November 30Psalms 140:7God the Lord, the strength of my salvation, thou hast covered my head in the day of battle. Larry had to face the fact: His surgery was less than three days away, and he was scared. He’d hardly been sick a day in his life, and now he was preparing to go under the knife for heart surgery. Nothing had ever prepared him for something like this. He lay back and closed his eyes and began to pray. As he did, an image came into his mind. He was dressed as a soldier, and the surgery ahead was a foe to defeat. But, Larry didn’t stand alone. God was with him, and beside the awesome image of God, the foe didn’t look large at all. When Larry ended his prayer, he opened his eyes with a renewed sense of hope and a heart that was strangely calm. The Lord had prepared him for battle, and Larry felt that it was already won. Prayer: Lord, I put my trust in You. As I face the challenges of everyday life, help me to remember that You stand with me, supplying my strength and my courage. Amen.
It’s not that God caused David to do wrong. David was capable of choosing right or wrong. God permitted David to pursue his sinful choices and reap the consequences of his actions. To incite in this case may have meant that God orchestrated the events that led to David’s decision.
To make the question even more confusing, the writer of 1 Chronicles (21:1) says it was not God but Satan that incited David to do wrong. The apparent conflict between the two passages may mean that God sometimes permits Satan to do things that subsequently are viewed as having come from God.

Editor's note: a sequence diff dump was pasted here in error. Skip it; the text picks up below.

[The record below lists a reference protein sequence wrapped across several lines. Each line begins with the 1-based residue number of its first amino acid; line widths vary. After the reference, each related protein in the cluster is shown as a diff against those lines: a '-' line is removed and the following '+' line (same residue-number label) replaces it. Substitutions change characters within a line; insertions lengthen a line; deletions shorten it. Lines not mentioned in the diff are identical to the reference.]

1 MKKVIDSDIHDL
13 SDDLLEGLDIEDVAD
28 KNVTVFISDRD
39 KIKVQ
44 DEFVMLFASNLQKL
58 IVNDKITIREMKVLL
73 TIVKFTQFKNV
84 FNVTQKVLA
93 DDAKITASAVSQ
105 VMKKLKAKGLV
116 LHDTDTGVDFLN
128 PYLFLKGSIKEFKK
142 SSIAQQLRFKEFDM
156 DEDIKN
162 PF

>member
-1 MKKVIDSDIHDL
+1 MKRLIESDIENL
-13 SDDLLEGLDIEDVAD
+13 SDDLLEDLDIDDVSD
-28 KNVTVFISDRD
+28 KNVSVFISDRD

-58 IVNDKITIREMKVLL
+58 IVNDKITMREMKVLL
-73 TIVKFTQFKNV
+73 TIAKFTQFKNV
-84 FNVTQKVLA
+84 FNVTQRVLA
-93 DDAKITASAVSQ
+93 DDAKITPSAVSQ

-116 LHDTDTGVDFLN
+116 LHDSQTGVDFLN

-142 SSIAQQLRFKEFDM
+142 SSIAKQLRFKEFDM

The writer of 2 Samuel reports that God was ultimately behind David’s action, highlighting God’s sovereignty. The writer of 1 Chronicles recognizes Satan as the more immediate temptation behind David’s decision. Both views are correct.
In the end, God used David’s sinful desires to bring judgment for sin upon the nation of Israel. But good also came from these sad events: Because of what happened here, the site was acquired where the temple eventually would be built.
“Whom God placed as a propitiation through faith in his blood, to manifest his justice, because of having ignored, in his patience, past sins, with the aim of manifesting his justice at this time, in order that He is the righteous, and the justifier of the one who is of the faith of Jesus ” (Romans 3: 25-26).
As a child, I thought God was like Santa Claus with a long beard sitting in the sky: making a list and double-checking it, trying to figure out if I was good or bad. Then when my life had come to an end and I appeared before Him, He would lift a great weight and weigh my good works against the bad ones to see if I could get into heaven. Do you know what this way of thinking did to me? It made me afraid that at the end of my life God would say to me: “Adrián, I’m sorry, according to my calculations, you didn’t make it.” Afterward, I would have to turn around and walk out embarrassed, passing between family and friends. Friend, maybe you think this, but let me clarify for you: Salvation is not something you can obtain, salvation is the sacrifice of Christ.